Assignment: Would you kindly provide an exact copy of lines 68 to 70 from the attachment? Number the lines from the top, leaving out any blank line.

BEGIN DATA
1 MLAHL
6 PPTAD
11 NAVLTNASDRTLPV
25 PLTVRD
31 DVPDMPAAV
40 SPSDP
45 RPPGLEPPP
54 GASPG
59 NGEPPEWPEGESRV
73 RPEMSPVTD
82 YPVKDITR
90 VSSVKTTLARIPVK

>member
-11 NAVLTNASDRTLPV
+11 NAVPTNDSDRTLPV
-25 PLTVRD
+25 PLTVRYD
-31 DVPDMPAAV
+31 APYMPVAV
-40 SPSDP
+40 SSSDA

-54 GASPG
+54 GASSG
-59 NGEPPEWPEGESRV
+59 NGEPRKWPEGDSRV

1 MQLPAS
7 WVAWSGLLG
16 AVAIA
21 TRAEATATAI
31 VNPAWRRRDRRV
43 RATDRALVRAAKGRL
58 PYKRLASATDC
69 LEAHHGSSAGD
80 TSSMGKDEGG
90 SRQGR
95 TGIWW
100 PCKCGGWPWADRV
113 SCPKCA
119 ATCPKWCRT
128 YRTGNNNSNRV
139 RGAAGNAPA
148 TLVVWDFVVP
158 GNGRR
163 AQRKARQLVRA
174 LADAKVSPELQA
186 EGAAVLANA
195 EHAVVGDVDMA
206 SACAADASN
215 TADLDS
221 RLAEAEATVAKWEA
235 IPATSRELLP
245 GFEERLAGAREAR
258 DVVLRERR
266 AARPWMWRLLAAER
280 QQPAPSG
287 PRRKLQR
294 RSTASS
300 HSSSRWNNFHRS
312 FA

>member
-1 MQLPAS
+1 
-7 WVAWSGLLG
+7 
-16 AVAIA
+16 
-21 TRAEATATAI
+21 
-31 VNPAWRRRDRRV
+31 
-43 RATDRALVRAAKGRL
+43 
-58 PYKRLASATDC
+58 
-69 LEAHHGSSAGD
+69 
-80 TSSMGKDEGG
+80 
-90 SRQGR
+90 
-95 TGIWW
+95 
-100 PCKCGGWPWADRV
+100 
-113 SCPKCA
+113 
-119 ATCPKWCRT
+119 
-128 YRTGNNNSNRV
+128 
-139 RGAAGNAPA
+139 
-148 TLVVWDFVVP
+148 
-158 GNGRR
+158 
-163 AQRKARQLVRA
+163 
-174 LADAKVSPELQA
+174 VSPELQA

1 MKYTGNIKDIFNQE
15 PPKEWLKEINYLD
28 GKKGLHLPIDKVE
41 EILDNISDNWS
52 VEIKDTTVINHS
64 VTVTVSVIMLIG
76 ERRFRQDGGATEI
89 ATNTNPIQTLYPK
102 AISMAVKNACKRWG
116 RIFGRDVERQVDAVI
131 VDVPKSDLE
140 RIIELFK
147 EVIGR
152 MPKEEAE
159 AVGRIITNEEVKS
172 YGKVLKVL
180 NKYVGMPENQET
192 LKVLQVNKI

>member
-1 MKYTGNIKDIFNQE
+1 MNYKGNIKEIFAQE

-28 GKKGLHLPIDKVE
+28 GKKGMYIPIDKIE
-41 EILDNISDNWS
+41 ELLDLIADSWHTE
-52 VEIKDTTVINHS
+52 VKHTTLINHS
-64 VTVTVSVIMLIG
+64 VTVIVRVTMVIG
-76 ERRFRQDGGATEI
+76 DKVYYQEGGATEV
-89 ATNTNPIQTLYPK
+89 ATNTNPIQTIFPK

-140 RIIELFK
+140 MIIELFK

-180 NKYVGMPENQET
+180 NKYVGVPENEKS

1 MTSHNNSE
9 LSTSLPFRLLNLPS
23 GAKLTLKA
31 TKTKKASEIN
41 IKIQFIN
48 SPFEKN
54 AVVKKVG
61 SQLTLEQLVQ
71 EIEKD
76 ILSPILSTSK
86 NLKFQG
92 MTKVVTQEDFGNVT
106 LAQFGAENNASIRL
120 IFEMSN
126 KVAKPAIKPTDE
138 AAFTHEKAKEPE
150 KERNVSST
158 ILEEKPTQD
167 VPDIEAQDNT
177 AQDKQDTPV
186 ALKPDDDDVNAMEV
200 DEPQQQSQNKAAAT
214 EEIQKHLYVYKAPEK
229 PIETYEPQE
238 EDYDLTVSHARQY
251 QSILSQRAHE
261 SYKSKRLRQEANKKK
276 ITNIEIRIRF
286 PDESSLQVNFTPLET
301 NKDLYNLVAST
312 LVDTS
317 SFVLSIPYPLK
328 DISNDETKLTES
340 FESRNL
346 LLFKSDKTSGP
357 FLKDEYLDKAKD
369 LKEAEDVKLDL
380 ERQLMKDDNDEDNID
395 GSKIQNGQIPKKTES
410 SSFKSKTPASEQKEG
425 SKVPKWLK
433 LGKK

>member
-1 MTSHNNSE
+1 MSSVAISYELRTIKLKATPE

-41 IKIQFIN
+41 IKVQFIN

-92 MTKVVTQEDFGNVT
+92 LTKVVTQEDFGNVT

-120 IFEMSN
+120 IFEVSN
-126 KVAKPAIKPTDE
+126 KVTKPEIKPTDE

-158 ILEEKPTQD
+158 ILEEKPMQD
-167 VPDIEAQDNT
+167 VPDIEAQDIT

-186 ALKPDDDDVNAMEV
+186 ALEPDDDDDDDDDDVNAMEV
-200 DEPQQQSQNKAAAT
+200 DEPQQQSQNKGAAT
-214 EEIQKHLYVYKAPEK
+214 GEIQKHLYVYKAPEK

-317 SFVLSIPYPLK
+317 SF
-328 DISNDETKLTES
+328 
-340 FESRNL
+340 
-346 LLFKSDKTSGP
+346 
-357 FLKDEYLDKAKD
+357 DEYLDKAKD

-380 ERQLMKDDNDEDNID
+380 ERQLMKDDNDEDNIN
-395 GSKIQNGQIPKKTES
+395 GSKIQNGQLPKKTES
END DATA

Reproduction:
+21 
-31 VNPAWRRRDRRV
+31 